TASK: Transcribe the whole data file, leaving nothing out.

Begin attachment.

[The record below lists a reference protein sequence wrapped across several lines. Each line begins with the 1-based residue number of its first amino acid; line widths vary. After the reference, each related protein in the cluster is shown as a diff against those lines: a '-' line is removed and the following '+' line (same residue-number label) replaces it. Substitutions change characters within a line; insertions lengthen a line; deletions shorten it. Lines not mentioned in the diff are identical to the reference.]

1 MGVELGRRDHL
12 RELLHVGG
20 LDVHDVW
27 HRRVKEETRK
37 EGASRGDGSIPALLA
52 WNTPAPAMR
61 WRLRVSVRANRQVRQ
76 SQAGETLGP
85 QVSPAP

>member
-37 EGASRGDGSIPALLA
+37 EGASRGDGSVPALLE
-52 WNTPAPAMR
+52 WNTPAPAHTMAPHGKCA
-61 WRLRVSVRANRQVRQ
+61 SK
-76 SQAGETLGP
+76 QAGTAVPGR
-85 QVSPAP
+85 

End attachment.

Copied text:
[The record below lists a reference protein sequence wrapped across several lines. Each line begins with the 1-based residue number of its first amino acid; line widths vary. After the reference, each related protein in the cluster is shown as a diff against those lines: a '-' line is removed and the following '+' line (same residue-number label) replaces it. Substitutions change characters within a line; insertions lengthen a line; deletions shorten it. Lines not mentioned in the diff are identical to the reference.]

1 MGVELGRRDHL
12 RELLHVGG
20 LDVHDVW
27 HRRVKEETRK
37 EGASRGDGSIPALLA
52 WNTPAPAMR
61 WRLRVSVRANRQVRQ
76 SQAGETLGP
85 QVSPAP

>member
-37 EGASRGDGSIPALLA
+37 EGASRGDGSVPALLE
-52 WNTPAPAMR
+52 WNTPAPAHTMAPHGKCA
-61 WRLRVSVRANRQVRQ
+61 SK
-76 SQAGETLGP
+76 QAGTAVPGR
-85 QVSPAP
+85 